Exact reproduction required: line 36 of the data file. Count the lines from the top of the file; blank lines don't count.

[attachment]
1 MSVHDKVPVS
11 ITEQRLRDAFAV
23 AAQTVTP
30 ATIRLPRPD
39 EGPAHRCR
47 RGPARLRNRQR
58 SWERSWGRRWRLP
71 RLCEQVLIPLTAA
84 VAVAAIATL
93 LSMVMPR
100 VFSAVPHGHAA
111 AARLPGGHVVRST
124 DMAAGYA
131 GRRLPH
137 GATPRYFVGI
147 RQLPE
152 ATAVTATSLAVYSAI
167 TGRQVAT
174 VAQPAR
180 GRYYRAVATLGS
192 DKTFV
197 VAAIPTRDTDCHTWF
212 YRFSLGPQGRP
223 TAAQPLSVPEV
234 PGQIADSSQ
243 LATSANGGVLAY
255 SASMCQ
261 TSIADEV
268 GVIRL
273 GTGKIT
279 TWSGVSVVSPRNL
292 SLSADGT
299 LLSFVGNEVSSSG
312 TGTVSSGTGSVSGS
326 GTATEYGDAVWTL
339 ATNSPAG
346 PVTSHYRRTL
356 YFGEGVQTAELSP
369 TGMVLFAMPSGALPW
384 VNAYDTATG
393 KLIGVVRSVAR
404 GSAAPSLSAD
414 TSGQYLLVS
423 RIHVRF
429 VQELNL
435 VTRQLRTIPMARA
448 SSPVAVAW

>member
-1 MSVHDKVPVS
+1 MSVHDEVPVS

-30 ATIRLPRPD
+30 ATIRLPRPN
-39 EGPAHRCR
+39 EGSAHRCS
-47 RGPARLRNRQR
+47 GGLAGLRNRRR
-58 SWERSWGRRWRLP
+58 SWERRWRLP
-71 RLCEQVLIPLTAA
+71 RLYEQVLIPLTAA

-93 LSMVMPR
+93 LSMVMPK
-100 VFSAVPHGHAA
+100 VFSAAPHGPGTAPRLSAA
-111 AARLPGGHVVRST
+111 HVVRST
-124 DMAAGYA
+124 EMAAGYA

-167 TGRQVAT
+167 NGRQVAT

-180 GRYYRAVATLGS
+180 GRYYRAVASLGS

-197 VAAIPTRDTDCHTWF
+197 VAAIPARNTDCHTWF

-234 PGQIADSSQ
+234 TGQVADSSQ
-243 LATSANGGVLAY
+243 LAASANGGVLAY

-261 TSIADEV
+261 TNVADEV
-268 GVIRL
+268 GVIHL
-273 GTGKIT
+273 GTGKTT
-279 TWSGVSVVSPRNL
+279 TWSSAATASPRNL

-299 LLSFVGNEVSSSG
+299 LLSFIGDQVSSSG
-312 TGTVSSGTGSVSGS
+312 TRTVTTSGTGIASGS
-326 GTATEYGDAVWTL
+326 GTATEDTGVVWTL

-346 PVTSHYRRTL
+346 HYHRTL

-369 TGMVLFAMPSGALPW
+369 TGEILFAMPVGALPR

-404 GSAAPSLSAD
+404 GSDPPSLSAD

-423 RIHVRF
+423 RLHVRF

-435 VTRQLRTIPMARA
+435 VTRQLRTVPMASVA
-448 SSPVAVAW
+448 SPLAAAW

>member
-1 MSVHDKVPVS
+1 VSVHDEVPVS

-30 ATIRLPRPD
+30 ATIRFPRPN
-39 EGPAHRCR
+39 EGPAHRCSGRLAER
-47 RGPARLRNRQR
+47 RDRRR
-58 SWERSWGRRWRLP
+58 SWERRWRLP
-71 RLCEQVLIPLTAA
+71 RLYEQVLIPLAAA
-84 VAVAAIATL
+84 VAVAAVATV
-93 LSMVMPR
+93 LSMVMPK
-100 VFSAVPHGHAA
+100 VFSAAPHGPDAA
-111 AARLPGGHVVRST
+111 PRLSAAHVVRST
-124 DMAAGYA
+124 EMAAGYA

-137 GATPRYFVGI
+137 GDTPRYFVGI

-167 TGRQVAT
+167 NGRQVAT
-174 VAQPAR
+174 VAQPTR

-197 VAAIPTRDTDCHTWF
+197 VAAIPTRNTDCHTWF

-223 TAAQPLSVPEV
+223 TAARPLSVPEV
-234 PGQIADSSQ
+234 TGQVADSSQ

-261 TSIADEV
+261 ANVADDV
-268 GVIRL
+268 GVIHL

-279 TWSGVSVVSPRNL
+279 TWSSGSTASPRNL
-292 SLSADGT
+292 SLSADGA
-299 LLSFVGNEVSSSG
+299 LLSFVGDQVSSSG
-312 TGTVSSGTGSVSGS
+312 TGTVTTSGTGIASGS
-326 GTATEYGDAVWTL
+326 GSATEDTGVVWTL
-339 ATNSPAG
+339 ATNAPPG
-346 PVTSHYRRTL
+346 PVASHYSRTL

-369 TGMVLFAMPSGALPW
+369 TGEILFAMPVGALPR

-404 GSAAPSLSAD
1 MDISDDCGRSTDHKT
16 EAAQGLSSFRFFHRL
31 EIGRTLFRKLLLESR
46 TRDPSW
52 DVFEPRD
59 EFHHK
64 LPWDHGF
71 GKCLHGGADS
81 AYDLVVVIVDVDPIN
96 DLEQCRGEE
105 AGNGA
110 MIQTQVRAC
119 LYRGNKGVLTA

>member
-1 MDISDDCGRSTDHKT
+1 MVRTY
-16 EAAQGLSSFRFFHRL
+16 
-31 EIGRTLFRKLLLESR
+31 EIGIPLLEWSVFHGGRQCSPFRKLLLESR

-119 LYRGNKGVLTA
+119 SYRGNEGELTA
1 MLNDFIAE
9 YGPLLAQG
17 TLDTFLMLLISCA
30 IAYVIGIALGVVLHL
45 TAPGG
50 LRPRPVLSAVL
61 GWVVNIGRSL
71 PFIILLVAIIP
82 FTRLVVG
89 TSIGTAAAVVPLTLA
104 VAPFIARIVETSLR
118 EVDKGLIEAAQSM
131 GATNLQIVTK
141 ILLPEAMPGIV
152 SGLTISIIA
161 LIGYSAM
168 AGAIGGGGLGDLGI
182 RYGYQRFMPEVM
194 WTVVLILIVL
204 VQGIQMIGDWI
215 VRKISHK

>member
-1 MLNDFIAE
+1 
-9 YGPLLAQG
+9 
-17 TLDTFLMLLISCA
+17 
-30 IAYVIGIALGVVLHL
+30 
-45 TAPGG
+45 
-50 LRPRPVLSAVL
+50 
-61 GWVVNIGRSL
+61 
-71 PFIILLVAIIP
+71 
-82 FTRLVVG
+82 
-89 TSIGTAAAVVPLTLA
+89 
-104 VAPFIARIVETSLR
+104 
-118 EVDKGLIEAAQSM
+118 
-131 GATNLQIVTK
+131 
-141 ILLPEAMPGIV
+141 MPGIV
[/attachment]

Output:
339 ATNSPAG